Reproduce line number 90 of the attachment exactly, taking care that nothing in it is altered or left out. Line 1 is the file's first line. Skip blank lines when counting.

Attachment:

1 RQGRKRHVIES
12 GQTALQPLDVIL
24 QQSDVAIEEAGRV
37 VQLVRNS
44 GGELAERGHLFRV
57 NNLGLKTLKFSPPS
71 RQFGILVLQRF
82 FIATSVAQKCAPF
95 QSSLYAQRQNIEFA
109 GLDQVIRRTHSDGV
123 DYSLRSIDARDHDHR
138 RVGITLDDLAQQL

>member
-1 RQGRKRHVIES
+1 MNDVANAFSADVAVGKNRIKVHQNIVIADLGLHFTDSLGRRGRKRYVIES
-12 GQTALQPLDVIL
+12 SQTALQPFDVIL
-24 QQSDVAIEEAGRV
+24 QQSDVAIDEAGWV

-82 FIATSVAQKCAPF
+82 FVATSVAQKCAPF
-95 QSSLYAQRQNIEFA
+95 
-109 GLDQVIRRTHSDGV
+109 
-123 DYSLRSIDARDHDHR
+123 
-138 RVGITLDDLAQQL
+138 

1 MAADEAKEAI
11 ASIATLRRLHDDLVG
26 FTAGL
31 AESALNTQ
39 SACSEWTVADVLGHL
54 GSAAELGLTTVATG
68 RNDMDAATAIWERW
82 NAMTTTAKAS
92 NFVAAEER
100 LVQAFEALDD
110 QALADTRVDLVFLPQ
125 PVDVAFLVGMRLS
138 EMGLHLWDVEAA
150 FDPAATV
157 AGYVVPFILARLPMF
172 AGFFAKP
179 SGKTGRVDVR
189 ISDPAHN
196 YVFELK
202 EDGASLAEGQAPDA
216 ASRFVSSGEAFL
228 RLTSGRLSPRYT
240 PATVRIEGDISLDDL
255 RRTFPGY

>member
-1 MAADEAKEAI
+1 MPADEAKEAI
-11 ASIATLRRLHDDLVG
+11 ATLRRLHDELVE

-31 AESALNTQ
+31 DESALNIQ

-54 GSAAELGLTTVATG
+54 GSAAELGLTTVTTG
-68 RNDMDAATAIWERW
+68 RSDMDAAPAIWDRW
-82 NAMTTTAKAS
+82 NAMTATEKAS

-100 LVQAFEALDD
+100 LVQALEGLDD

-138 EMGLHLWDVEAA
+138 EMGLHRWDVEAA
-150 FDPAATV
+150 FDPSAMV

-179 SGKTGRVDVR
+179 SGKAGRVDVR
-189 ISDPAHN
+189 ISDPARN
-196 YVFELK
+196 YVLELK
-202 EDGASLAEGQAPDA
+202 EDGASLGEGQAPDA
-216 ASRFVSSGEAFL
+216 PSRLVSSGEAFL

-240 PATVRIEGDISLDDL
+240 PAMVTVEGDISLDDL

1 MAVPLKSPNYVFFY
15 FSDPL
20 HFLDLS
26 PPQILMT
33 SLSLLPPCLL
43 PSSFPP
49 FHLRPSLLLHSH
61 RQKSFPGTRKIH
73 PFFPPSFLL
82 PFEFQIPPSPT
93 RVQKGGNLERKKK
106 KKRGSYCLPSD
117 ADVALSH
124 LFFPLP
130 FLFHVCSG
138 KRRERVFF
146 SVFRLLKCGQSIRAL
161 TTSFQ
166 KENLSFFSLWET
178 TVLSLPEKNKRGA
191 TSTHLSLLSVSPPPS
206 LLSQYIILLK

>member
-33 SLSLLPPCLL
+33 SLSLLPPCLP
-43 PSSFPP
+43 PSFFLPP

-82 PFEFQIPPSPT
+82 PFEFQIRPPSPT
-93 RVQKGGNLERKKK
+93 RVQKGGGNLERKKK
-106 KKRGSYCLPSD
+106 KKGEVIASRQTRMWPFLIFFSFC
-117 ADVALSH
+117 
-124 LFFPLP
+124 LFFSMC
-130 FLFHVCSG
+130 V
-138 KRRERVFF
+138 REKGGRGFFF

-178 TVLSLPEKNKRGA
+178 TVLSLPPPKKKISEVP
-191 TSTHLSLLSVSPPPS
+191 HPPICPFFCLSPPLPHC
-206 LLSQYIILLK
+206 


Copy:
43 PSSFPP